1 Peter 2:9, “But ye are a chosen generation, a royal priesthood, an holy nation, a peculiar people; that ye should shew forth the praises of him who hath called you out of darkness into his marvellous light:”
We see a reference to these three people groups in Acts 26:17.
Acts 26:17, “Delivering thee from the people, and from the Gentiles, unto whom now I send thee,”
The Lord spoke to Billye Brim about this verse in the 1970’s by saying, “If you will remember this verse, it will keep your end-time doctrine straight.”  She went on to say that God will always recognize the nation of Israel forever, even in eternity, then she quoted Jeremiah 31:35-36 and Isaiah 66:22 to support this statement.
 Billye Brim, interviewed by Gloria Copeland, Believer’s Voice of Victory (Kenneth Copeland Ministries, Fort Worth, Texas), on Trinity Broadcasting Network (Santa Ana, California), television program, 22 May 2003.
Jeremiah 31:35-36, “Thus saith the LORD, which giveth the sun for a light by day, and the ordinances of the moon and of the stars for a light by night, which divideth the sea when the waves thereof roar; The LORD of hosts is his name: If those ordinances depart from before me, saith the LORD, then the seed of Israel also shall cease from being a nation before me for ever.”
Isaiah 66:22, “For as the new heavens and the new earth, which I will make, shall remain before me, saith the LORD, so shall your seed and your name remain.”
Then Brim quoted Ephesians 3:20-21 to state that God will always recognize His Church throughout eternity.
Ephesians 3:20-21, “Now unto him that is able to do exceeding abundantly above all that we ask or think, according to the power that worketh in us, Unto him be glory in the church by Christ Jesus throughout all ages, world without end. Amen.”
The theological hermeneutical principle that guides us in the interpretation of Scripture based on these three people groups is called the “Ethnic Division Principle.” 
 J. Edwin Hartill, Principles of Biblical Hermeneutics (Grand Rapids, Michigan: Zondervan Publishing House, 1947), 26.
1 Corinthians 11:1 “Be ye followers of me” - Comments - From 1 Corinthians 10:33, they should not seek to please themselves, but to live a life that leads others to Christ, the ultimate example.
1 Corinthians 11:1 “even as I also am of Christ” Comments - Paul is saying to follow him just like he is following Christ. Most versions translation the phrase “even as” using the proposition “as” ( NAB, RSV) or “even as” ( ASV, Rotherham). However, Weymouth interprets it to mean “in so far as,” which mean, “to the degree that I follow Christ,”
NAB, “Be imitators of me, as I am of Christ.”
RSV, “Be imitators of me, as I am of Christ.”
ASV, “Be ye imitators of me, even as I also am of Christ.”
Rotherham, “Become imitators of me, even as, I also, am of Christ.”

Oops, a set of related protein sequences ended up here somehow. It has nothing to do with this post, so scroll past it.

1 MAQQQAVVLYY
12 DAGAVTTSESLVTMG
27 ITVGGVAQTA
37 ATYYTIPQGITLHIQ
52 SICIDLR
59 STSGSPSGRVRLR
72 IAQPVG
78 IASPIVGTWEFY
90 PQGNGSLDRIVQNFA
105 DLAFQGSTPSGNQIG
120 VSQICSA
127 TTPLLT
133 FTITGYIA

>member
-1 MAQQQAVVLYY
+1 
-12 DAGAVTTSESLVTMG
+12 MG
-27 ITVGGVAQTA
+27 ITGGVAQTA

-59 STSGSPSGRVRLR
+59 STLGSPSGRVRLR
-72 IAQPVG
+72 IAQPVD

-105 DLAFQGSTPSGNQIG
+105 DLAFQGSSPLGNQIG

Weymouth, “ Be imitators of me, in so far as I in turn am an imitator of Christ.”
1 Corinthians 11:1 Comments - 1 Corinthians 11:1 would seem to summarize the discussion on the discourse of idolatry found in chapters 8-10. In these three chapters, Paul has given himself as an example while making several points. He, therefore, concludes this topic of idolatry by asking the Corinthians to follow his example as he was following the example of Christ. The Corinthians had the zeal to serve the Lord, but they lacked the character and fortitude to crucify their flesh and walk in love. Thus, Paul gave himself as an example to follow in this epistle. The rest of Chapter 11 deals with two issues of assembly of the church, namely the role of women and the Lord's Supper in the assembly.
John Calvin notes two observations from this verse. First, Paul is only offering to others what he himself has learned to walk in. Second, he points others to Christ as the final example of perfection, because Paul knew himself to be only a man who was subject to sin while still in the flesh. 
 John Calvin, Commentaries on the Epistles of Paul the Apostle to the Corinthians, vol. 1, trans. John Pringle (Edinburgh: The Calvin Translation Society, 1848), 350.
1 Corinthians 11:1 Scripture References - Note similar verses:
Ephesians 5:1, “Be ye therefore followers of God, as dear children;”
1 Thessalonians 1:6, “And ye became followers of us, and of the Lord, having received the word in much affliction, with joy of the Holy Ghost:”
1 Timothy 4:12, “Let no man despise thy youth; but be thou an example of the believers, in word, in conversation, in charity, in spirit, in faith, in purity.”
1 Timothy 4:15-16, “Meditate upon these things; give thyself wholly to them; that thy profiting may appear to all. Take heed unto thyself, and unto the doctrine; continue in them: for in doing this thou shalt both save thyself, and them that hear thee.”
Titus 2:7, “In all things shewing thyself a pattern of good works: in doctrine shewing uncorruptness, gravity, sincerity,”